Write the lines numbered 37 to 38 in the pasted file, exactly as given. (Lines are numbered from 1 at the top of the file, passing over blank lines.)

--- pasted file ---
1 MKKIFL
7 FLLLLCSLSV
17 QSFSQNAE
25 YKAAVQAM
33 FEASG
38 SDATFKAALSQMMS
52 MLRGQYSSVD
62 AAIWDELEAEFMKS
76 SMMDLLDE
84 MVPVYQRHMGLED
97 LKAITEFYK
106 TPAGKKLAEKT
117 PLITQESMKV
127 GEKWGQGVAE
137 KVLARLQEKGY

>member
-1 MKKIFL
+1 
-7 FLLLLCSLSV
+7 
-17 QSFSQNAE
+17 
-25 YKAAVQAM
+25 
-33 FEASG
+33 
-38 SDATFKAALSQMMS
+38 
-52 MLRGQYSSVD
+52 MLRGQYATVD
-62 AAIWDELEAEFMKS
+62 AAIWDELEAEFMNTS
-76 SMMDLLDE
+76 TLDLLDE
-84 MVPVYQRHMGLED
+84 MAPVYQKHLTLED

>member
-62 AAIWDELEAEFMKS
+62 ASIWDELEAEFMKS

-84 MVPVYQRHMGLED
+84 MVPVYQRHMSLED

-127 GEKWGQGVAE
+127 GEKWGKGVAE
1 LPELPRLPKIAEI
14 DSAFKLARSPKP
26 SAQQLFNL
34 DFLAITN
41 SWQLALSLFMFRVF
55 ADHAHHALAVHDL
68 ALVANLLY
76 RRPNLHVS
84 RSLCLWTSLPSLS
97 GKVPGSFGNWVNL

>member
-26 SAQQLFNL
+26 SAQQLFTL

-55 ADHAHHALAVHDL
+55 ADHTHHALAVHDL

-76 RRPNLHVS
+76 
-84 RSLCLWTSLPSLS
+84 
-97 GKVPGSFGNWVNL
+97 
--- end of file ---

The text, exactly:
>member
-62 AAIWDELEAEFMKS